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Research Letter
March 8, 2016

Privacy Policies of Android Diabetes Apps and Sharing of Health Information

Author Affiliations
  • 1Illinois Institute of Technology Chicago-Kent College of Law, Chicago, Illinois
  • 2now with Almirall Hermal GmbH, Reinbek, Germany
JAMA. 2016;315(10):1051-1052. doi:10.1001/jama.2015.19426

Mobile health apps can help individuals manage chronic health conditions.1 One-fifth of smartphone owners had health apps in 2012,2 and 7% of primary care physicians recommended a health app.3 The US Food and Drug Administration has approved the prescription of some apps.4 Health apps can transmit sensitive medical data, including disease status and medication compliance. Privacy risks and the relationship between privacy disclosures and practices of health apps are understudied.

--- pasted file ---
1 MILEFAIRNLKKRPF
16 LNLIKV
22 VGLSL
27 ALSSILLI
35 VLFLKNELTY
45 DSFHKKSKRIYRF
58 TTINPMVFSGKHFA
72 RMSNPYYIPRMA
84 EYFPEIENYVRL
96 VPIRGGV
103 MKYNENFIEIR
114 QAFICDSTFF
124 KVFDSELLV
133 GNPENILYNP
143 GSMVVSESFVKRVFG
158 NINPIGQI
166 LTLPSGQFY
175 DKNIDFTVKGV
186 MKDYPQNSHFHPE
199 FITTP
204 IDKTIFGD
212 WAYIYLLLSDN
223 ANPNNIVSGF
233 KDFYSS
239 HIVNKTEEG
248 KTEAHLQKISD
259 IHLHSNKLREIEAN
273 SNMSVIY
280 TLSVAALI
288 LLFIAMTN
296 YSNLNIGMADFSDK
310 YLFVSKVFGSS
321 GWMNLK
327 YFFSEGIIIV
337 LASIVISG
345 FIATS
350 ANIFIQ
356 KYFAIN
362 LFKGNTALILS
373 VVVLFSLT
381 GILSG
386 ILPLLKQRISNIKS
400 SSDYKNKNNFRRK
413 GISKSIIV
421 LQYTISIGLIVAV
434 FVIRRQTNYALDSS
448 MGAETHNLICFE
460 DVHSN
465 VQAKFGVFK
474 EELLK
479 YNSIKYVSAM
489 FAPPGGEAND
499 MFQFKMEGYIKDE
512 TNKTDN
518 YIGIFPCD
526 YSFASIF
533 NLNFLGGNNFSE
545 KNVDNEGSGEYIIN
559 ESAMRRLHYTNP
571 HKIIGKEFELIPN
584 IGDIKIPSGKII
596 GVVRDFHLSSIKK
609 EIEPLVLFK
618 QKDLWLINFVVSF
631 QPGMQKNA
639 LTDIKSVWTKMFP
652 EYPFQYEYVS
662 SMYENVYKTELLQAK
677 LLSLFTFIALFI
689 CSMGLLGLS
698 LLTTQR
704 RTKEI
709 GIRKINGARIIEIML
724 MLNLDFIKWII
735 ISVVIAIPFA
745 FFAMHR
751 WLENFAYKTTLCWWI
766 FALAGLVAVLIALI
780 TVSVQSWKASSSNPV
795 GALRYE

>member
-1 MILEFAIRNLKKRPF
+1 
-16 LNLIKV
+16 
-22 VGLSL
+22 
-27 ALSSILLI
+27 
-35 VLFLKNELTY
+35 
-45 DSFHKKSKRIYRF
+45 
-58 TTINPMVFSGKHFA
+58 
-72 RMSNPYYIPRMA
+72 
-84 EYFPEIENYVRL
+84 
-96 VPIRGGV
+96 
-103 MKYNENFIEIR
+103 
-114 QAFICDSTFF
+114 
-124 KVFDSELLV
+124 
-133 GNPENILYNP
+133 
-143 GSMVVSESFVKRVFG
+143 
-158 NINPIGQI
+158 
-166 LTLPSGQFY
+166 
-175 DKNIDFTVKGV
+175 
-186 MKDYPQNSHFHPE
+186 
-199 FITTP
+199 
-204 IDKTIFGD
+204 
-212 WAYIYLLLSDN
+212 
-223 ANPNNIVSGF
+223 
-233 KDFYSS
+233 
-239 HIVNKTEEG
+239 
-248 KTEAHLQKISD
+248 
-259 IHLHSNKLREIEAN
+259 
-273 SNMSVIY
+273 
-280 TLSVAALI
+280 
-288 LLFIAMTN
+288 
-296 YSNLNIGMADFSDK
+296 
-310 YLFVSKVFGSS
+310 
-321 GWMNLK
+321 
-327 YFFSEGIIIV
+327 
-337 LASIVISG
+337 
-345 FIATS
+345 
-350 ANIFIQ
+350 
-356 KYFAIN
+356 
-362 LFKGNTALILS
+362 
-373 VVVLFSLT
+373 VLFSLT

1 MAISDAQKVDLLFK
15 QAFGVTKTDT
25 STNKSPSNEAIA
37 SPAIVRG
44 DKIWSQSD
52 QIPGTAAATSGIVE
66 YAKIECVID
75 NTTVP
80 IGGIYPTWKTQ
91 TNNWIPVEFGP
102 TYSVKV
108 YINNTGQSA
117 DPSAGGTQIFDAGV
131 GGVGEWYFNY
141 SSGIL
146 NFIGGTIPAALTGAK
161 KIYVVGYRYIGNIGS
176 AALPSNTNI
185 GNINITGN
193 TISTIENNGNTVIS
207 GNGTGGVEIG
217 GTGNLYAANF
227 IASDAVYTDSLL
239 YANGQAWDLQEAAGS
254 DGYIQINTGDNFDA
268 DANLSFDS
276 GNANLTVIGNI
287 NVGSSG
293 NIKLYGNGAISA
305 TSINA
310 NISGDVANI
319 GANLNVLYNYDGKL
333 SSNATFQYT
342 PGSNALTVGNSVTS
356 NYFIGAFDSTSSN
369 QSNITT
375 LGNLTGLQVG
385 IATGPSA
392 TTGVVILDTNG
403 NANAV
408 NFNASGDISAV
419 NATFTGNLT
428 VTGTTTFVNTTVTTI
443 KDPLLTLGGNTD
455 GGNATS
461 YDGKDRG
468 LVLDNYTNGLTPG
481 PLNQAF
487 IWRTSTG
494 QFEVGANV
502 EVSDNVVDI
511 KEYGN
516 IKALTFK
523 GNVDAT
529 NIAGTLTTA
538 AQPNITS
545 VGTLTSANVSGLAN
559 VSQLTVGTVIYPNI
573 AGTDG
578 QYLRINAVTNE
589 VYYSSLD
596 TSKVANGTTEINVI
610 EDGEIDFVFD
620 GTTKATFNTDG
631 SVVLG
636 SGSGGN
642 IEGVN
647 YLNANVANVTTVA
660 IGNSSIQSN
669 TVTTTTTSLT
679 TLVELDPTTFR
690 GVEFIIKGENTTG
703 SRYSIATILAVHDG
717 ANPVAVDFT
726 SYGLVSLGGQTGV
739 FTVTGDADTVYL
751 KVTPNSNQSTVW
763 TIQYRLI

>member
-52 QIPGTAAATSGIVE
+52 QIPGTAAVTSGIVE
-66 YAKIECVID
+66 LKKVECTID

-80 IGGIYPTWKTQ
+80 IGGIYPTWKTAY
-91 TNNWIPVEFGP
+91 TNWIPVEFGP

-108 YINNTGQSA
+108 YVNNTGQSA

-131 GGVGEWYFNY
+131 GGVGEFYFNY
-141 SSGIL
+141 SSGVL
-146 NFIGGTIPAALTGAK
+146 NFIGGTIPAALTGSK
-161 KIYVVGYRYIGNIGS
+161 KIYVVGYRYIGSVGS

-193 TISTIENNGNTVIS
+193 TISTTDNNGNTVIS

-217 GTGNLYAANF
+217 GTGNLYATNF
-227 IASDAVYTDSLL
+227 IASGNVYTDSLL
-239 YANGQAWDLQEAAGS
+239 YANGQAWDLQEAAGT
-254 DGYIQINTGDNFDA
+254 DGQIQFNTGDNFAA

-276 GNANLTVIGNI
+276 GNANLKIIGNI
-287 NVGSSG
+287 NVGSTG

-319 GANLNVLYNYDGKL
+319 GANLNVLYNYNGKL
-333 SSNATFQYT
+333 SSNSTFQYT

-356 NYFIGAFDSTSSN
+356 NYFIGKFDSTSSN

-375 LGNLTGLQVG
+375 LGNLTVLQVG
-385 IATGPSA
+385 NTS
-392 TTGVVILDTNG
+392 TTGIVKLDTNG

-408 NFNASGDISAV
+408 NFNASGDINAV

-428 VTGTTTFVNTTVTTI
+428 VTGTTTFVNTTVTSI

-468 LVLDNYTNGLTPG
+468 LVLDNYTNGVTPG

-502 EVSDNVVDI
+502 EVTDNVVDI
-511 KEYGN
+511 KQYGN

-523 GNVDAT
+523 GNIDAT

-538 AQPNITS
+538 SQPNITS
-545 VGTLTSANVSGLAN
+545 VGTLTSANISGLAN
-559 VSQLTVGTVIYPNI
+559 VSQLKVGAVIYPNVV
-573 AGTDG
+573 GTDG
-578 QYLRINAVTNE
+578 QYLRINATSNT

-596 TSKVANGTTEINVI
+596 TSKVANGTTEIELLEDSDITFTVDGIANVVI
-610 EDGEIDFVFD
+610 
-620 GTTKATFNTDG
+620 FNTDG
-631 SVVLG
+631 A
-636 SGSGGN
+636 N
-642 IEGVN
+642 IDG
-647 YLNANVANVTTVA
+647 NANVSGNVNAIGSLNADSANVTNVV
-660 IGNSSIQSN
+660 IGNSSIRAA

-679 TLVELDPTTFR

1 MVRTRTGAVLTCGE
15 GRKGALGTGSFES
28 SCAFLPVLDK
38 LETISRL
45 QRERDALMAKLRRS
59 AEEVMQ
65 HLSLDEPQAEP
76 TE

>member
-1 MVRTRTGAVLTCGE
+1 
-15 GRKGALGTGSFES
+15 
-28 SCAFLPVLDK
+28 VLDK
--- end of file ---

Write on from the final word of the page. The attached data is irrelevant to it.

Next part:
On January 3, 2014, we identified all Android diabetes apps by searching Google Play using the term diabetes. Android is the most popular mobile operating system worldwide with 82.8% market share (compared with Apple iOS’s 13.9%).5 We collected and analyzed privacy policies and permissions (disclosures of what apps can access or control on the device) for apps that remained 6 months after our initial search. Because consumers may want to know about privacy protections before choosing an app, we determined which apps had policies available predownload and what the policies protected. Then we installed a random subset of apps to determine whether data were transmitted to third parties, defined as any website not directly under the developer’s control, such as data aggregators or advertising networks.

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